There are two principal forms of punishment—those Kinds of which consist in the actual infliction of pain, or the de- punishprivation of some enjoyment; and those which derive their force from the fact that they are meant to be punishments, and are known to be so. A glance of rebuke, a word or tone of anger, disgrace or degradation in the eye of others, loss of office or of confidence, a low place in a list of marks for merit; all these are forms of punishment belonging to the second class; while detention from

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play, the loss of holidays or of entertainments, the withholding of some pleasant ingredient from a meal, confinement, the imposition of unpleasant tasks, and actual castigation belong to the first class. And as we enumerate these, and perhaps think of others which our own ingenuity has devised, the first thought which occurs to us all, is how happy we should be if we could rid ourselves altogether of this kind of duty; and how great an object it is in all good discipline to reduce the necessity for punishment to a minimum. All these instruments of torture are in our hands. But it is obvious that we should never use the more formidable instrument if the less formidable can be made to serve the purpose. While the eye commands respect, the voice is unnecessary ; while a gentle rebuke will suffice, the harder tones of indignation and remonstrance should not be used. And it is not till the voice ceases to be obeyed at all, that we should resort to severer measures. It is one of the first objects of a wise ruler to dispense with the necessity of inflicting punishment altogether. But as this cannot always be accomplished, one or two principles about its infliction may be usefully kept in view.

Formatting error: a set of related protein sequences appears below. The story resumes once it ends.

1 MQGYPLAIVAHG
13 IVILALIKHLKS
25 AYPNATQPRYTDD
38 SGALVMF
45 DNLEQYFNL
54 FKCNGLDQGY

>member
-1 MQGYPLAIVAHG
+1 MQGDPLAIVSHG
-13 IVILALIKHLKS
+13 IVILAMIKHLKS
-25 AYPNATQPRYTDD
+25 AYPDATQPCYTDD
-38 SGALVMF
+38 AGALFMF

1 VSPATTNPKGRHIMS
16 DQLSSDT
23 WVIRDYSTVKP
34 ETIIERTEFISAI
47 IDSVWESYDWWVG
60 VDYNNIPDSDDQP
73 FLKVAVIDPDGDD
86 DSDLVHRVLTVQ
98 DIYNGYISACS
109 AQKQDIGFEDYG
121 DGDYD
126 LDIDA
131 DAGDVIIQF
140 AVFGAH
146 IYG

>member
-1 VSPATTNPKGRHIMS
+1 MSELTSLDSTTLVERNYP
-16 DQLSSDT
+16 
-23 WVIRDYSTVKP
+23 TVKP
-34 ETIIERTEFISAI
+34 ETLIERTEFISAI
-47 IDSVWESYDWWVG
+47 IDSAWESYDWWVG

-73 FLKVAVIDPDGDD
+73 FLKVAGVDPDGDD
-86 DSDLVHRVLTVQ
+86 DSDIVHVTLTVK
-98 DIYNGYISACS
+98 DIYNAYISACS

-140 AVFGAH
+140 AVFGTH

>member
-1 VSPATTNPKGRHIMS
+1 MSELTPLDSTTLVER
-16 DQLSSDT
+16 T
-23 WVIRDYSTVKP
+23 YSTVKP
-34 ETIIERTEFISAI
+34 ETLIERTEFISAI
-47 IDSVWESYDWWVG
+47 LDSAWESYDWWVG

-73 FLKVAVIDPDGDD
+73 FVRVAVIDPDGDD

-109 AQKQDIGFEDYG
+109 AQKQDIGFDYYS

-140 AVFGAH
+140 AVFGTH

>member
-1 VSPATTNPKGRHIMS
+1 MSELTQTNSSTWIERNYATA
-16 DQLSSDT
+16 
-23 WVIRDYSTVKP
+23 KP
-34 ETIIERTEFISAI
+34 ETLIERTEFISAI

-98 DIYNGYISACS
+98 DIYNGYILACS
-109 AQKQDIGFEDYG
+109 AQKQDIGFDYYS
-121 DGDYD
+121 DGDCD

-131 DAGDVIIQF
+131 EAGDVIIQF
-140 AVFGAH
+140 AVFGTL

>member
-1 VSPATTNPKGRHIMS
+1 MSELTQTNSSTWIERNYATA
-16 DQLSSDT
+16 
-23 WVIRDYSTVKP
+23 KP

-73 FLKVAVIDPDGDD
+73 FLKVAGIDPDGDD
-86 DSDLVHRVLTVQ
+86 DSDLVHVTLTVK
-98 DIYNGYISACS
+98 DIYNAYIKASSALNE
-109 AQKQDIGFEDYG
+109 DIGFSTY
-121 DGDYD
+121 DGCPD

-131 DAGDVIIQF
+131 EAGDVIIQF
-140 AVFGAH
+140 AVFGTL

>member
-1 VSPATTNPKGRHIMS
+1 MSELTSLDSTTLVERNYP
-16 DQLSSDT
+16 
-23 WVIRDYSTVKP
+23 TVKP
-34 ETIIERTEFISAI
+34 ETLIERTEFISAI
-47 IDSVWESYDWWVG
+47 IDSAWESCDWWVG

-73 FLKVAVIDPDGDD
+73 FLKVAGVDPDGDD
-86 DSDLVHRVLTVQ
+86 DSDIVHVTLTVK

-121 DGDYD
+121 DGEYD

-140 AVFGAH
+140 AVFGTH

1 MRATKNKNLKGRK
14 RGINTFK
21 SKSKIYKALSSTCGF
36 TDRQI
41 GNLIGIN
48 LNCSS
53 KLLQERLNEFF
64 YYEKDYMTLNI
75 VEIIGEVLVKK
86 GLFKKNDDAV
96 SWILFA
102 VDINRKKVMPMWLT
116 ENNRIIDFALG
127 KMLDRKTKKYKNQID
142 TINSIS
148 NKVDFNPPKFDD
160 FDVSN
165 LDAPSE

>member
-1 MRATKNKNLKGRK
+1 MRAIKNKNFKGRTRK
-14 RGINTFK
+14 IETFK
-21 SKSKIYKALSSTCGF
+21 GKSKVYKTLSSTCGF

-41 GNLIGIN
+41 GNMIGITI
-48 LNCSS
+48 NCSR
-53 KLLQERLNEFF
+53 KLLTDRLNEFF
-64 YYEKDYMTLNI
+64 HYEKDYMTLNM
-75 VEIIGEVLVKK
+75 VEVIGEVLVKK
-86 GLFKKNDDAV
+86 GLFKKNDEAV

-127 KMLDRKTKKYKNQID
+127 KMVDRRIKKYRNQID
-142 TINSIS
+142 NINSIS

Remember that secondary punishments intended to work upon the sense of shame seldom succeed. One reason is that they are so unequal. They fall so differently on different natures. The kind of disgrace which wounds a sensitive child to the quick and weakens his self-respect for years, falls harmless on a bolder, harder nature ; and gives no pain at all. Many very good teachers, though, I am glad to say, a decreasing number, think it possible to produce a salutary effect on children by humiliating them in the eyes of others. Joseph Lancaster, who shewed a shrewd insight into many matters of education, was curiously unwise in this

The sense of shame.

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respect. He invented a number of penalties, designed expressly to make wrong doing ridiculous. He would tie a boy who had broken a rule to one of the pillars of the school. He had a pulley fixed in the roof, and a rope and a basket, and would put an offender into the basket, and let him be drawn up in the sight of the whole school, and remain there suspended for its amusement. All such devices are happily extinct. Fools' caps and stools of repentance in schools have gone the way of the stocks, of the pillory, and of public floggings in the criminal code of the nation; because they were all founded on the same vicious principle, of trying to prevent wrong doing by making fun of it, and by exposing the offender to scorn and ridicule. You degrade an entire community when you enable its members to get any amusement out of the procedure of justice, or out of the sufferings of a criminal.

And I think the use of sarcasm and of ridicule in the Ridicule. treatment of children, even when we do not punish them, is equally out of harmony with a wise and high-minded moral discipline. Some of us have a natural gift for satire and for wit; and it is very hard to abstain from the exercise of this weapon, whenever there is anything in a child's conduct to excite our scorn or sense of the ridiculous. But it is a dangerous weapon nevertheless, and we should put a severe restraint upon ourselves in the use of it. We must not so treat wrong doing as to weaken the self-respect of the scholar, and to make the way to reformation steeper or more thorny than it is.

Is it needful that I should warn any one here against Tasks as setting tasks for punishments ? I believe, however, that Punish

ments. they are still sometimes used for this purpose, and I am astonished to find in a modern book containing so much that is wise and philosophical as Mr Bain's Education as